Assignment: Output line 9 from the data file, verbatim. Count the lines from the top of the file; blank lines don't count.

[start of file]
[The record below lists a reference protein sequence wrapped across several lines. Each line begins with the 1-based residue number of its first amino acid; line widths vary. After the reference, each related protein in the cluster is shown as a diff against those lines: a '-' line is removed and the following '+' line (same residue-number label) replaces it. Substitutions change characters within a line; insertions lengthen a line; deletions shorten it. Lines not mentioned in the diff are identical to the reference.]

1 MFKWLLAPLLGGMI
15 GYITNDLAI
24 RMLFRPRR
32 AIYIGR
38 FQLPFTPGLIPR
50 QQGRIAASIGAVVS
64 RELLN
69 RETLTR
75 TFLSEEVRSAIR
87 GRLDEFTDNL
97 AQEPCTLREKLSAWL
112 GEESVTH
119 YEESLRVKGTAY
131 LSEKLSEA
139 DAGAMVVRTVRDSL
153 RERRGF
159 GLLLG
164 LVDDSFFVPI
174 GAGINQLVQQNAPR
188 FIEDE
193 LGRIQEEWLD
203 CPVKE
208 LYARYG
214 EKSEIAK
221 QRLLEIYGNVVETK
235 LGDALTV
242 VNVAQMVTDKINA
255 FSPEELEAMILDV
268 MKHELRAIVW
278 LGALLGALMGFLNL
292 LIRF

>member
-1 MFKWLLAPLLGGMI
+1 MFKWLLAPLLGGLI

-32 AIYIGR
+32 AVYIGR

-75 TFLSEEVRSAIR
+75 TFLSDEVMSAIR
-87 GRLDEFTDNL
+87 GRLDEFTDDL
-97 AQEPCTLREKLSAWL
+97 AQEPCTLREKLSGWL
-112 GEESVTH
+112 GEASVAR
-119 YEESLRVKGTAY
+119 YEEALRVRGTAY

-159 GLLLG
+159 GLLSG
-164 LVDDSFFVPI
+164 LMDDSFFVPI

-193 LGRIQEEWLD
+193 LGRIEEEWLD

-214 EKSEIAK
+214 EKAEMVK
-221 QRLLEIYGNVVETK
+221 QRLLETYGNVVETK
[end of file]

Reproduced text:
69 RETLTR